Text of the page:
Co-Parenting & Support Challenges In Response To COVID-19
Posted Apr 1, 2020
By Washington State Family Law Group
Families face unprecedented challenges in response to COVID-19, and these challenges may impact residential time children spend with a parent and/or the ability of a parent to pay support obligations. The Family Law Group at Beresford Booth PLLC is available to assist and provide advice, guidance and representation to parents as to their rights and options during this unprecedented time.
Parenting Plan. While Governor Inslee supplemented his Stay Home, Stay Healthy Order to provide, “Nothing in this order is intended to prevent compliance with a private parenting plan.”, there may be exceptions in which it is necessary to suspend or postpone visitation due to a serious health risk. We can assist in negotiating and obtaining the agreement of the other parent or requesting an emergency court order to protect your child.
Support. If a parent’s employment has been impacted due to Covid-19 and its effect on the economy, we can assist in seeking temporary suspension or reduction of support obligations.
Though every situation and family are different, the following are tips that may help with co-parenting in the current environment:
- Be flexible and work together to problem solve. COVID-19, State, and Federal directives are undoubtedly creating stress and anxiety for co-parents and children. Keep your communications amicable, consider the other party’s perspective, and do your best to address issues in a way that protects the children and other vulnerable individuals in the community and is reasonable. Be open to accepting or giving make-up residential time if there is a serious health risk with the children having contact with one parent or a member of his/her household member; said time to occur after the risk is no longer present. Be open to making agreed temporary changes to the residential schedule due to work schedules and homeschooling. Be open to accommodating transportation requests to comply with social distancing requirements. Being flexible and working together will reduce and may ultimately avoid stress.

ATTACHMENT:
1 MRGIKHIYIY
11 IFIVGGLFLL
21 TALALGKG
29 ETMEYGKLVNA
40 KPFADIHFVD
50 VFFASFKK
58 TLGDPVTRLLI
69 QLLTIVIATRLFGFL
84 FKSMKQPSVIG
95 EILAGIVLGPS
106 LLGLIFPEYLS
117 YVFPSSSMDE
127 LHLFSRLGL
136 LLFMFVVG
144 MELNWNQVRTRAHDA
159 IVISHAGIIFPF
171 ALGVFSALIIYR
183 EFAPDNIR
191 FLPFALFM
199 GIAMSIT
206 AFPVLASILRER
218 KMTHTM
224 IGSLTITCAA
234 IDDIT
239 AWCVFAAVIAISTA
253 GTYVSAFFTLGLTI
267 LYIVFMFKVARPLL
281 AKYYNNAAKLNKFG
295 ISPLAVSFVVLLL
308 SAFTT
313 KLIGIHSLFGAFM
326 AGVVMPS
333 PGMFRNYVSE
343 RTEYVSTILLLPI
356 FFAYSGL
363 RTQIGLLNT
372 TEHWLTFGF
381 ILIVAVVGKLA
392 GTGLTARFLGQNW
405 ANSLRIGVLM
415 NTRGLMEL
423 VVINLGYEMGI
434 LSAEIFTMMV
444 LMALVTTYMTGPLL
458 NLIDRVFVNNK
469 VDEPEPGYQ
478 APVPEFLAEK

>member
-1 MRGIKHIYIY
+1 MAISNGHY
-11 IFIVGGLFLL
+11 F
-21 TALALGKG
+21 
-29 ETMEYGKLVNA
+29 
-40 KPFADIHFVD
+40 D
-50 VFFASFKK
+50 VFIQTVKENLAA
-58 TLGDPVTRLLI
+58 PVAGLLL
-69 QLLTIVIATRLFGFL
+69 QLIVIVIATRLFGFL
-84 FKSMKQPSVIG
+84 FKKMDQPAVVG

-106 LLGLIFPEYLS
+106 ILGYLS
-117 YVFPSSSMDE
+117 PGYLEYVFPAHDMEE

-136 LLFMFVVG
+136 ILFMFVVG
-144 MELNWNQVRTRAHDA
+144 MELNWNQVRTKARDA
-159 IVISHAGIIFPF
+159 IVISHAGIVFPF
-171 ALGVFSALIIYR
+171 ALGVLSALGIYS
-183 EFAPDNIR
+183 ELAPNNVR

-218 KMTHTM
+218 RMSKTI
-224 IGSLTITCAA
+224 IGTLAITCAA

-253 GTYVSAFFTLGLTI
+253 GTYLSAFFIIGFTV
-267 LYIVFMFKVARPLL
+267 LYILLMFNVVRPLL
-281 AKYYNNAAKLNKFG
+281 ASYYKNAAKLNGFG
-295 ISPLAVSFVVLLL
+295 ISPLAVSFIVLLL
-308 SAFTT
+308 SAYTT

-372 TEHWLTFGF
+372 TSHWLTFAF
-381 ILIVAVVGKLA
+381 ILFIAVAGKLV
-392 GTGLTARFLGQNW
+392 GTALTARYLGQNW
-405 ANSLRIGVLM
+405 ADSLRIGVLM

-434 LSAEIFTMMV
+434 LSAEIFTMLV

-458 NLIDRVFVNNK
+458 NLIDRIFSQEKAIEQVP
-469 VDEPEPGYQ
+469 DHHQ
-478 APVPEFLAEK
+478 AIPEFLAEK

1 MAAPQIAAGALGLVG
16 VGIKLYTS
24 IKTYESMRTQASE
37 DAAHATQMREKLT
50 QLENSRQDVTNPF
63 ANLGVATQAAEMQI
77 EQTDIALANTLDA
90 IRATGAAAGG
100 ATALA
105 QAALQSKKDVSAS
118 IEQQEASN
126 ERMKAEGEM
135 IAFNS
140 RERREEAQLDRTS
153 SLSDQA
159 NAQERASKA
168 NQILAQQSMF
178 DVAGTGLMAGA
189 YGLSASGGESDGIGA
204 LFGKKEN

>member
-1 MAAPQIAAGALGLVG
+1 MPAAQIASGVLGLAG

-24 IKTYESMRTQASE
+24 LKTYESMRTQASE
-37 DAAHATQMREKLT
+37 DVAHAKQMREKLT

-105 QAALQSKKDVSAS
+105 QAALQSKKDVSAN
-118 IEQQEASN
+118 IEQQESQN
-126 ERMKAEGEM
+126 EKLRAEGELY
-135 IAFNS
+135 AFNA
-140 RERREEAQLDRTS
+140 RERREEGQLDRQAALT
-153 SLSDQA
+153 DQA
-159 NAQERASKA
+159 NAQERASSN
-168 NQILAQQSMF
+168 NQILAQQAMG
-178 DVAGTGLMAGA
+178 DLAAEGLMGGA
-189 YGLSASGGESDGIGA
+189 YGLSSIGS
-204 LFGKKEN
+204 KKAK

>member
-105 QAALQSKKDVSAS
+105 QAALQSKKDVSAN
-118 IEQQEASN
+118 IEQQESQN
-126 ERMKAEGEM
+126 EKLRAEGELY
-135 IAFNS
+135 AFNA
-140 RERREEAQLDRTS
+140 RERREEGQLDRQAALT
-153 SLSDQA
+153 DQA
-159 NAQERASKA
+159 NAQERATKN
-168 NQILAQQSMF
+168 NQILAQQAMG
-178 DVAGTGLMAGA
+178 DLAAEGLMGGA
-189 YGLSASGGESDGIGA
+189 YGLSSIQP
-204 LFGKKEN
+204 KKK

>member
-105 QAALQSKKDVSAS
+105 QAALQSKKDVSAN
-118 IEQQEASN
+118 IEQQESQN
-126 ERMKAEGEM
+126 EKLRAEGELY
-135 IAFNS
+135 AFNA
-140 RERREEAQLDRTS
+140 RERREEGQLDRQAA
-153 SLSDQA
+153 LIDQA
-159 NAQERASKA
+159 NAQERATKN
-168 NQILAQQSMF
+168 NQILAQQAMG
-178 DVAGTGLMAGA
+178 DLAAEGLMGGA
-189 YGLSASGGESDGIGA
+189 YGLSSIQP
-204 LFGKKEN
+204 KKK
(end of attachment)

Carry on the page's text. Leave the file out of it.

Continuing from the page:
- Be open and honest. Answering questions openly and honestly avoids many potential conflicts. For example, if someone in your household is sick, you need to be honest with the other parent even if this means parenting time temporarily takes a different form (such as FaceTime or Skype). If your co-parent or children have valid questions about your exposure to Covid-19, provide honest answers within reason. If you are laid off and cannot afford to pay child support, notify the other parent. Also, with so much access to information with varying degrees of accuracy, it is important that children hear directly from their parents about Covid-19 and any agreed changes to the residential schedule.
- Listen. If your co-parent has concerns, seek to understand those concerns. Parents may have different ideas of what social distancing entails. Listen to the other parent’s reasoning for his/her beliefs and try to reach a happy medium where parents feel their children are being adequately protected from the virus in each household. Each parent should feel heard in making tough decisions about their children
- Cherish the time you have together. Families today face unique circumstances. Use this opportunity to enrich your relationships with your children and your co-parent. Ultimately, all parents want to ensure the safety of their children and households. Be united in that goal. This can turn a difficult situation into a positive experience.
If you and your co-parent decide to make a temporary change to your parenting plan in light of COVID-19, it is best to memorialize your agreement in writing or through use of a temporary order (where applicable). If you cannot come to an agreement on temporary changes, formal dispute resolution may be a productive method to resolve your issues. Many providers can conduct mediations online or telephonically.
Our Family Law Group is available to assist you through these challenging times. Please contact us to schedule a telephone or video conference, via email to JasmineB@beresfordlaw.com or call our office at (425) 776-4100. We continue to serve parents and our community with full remote capabilities for your protection.
BERESFORD BOOTH PLLC has made this content available to the general public for informational purposes only. The information on this site is not intended to convey legal opinions or legal advice.